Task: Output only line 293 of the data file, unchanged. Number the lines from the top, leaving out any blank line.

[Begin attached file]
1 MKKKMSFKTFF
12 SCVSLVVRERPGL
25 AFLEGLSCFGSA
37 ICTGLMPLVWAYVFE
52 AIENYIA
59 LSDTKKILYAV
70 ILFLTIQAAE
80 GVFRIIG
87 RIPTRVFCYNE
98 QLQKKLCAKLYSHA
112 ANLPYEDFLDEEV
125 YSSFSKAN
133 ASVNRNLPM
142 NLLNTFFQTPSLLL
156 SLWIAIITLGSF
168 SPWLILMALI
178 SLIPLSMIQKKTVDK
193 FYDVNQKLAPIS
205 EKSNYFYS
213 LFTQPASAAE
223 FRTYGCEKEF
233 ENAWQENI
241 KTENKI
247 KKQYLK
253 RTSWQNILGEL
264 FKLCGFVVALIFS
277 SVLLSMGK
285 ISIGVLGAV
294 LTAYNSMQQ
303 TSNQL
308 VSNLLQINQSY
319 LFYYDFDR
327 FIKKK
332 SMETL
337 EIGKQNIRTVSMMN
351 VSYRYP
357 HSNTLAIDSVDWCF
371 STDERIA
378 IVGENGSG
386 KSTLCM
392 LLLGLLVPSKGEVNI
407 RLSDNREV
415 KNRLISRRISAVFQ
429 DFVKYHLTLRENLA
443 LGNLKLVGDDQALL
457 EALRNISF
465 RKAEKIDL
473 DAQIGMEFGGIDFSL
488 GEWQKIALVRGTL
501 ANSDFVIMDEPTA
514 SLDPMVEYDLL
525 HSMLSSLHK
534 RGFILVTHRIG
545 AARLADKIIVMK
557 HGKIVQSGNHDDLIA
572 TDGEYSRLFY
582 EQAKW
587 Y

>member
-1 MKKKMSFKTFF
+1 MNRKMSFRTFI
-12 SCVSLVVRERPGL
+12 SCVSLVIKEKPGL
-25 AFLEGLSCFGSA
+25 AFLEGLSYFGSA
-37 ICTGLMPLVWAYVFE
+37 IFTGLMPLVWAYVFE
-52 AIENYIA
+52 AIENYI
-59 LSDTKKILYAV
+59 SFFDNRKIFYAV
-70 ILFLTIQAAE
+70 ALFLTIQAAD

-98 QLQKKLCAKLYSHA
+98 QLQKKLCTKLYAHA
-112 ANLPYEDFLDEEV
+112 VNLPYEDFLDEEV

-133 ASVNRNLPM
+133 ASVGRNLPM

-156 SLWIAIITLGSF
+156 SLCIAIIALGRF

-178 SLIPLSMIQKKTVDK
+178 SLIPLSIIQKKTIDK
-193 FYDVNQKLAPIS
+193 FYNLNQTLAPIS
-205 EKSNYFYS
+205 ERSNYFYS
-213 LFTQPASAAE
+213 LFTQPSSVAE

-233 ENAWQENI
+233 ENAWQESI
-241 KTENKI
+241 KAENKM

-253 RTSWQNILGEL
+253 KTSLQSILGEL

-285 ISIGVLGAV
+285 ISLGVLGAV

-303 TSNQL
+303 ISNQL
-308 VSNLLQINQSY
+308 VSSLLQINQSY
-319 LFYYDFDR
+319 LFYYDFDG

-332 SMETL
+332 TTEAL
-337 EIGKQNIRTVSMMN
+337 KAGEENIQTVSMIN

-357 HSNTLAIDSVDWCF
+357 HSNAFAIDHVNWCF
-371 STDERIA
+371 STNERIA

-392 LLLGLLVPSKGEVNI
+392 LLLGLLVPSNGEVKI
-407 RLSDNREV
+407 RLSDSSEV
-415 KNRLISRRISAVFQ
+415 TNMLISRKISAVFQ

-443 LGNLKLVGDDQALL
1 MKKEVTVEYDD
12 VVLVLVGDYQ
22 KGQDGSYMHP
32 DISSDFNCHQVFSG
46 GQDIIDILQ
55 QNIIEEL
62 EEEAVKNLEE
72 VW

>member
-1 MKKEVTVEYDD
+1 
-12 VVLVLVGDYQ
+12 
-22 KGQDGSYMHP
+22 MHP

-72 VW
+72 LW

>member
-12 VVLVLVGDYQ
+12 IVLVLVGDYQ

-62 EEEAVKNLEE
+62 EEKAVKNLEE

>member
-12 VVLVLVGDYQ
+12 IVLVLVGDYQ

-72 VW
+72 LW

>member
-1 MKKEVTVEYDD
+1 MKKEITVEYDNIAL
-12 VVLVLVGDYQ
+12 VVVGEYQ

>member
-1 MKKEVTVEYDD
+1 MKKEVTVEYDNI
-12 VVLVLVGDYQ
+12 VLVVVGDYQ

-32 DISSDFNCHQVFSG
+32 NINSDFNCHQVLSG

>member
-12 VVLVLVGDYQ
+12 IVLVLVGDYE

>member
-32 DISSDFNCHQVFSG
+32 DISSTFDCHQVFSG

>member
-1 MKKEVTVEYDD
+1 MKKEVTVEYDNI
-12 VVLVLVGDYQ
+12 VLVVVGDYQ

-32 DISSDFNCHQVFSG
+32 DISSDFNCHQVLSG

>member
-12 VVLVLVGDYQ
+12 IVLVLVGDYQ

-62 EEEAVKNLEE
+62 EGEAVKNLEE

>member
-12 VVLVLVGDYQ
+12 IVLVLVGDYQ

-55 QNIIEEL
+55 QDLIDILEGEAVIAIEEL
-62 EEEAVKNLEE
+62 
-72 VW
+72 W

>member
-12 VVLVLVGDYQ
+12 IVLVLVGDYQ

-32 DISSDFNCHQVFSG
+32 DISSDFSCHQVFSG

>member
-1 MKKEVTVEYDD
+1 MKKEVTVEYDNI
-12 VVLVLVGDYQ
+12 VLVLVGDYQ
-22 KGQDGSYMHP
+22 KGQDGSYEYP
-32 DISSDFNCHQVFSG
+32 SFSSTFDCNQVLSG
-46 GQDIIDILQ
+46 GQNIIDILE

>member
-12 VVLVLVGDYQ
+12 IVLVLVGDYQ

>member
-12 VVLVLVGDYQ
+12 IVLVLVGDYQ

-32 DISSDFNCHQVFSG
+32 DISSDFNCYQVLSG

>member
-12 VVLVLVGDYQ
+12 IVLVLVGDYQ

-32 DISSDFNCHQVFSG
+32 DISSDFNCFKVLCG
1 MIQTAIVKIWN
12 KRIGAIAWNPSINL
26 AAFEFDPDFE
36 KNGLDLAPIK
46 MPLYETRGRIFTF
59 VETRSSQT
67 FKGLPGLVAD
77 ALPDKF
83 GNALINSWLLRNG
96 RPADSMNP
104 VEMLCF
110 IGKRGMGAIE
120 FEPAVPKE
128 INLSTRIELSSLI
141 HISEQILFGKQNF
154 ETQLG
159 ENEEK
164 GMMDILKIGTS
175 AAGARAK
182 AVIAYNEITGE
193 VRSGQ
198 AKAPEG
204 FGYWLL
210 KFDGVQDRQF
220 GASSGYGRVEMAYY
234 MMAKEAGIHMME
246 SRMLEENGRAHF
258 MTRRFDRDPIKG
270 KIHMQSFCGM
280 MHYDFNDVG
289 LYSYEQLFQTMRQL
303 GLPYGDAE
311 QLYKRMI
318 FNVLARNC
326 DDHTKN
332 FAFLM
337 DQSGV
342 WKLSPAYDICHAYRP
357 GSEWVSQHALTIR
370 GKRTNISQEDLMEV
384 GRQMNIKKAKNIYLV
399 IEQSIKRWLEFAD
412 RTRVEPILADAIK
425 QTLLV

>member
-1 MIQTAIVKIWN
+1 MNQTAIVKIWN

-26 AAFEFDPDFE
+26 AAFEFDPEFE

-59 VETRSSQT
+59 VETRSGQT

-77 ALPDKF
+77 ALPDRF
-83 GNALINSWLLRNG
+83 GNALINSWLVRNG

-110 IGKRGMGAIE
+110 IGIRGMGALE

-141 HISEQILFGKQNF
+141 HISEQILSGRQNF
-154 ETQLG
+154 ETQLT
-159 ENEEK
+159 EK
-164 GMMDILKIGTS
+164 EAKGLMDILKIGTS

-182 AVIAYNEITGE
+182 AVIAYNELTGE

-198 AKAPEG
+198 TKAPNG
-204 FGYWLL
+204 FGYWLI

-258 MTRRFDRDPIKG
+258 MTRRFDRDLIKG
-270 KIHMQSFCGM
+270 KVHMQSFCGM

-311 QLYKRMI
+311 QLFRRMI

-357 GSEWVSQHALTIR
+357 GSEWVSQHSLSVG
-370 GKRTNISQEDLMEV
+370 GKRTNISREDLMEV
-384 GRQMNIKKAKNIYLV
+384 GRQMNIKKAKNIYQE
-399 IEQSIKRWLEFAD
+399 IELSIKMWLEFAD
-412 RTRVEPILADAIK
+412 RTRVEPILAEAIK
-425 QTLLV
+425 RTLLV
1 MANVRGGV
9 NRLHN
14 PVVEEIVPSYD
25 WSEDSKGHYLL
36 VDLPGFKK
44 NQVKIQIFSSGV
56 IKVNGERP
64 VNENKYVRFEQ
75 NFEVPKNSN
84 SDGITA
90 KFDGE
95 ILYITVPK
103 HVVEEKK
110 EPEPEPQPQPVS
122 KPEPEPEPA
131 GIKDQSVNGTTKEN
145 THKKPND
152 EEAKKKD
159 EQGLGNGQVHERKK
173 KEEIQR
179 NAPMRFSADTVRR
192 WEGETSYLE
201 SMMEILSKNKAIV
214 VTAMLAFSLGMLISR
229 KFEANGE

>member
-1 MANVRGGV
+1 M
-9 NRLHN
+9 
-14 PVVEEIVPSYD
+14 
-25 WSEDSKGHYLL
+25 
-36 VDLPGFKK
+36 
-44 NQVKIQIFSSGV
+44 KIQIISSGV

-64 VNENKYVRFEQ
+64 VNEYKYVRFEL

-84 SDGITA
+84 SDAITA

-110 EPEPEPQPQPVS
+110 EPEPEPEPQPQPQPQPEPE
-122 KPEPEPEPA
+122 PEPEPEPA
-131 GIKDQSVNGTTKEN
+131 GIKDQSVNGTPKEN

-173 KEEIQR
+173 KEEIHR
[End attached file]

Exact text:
-370 GKRTNISQEDLMEV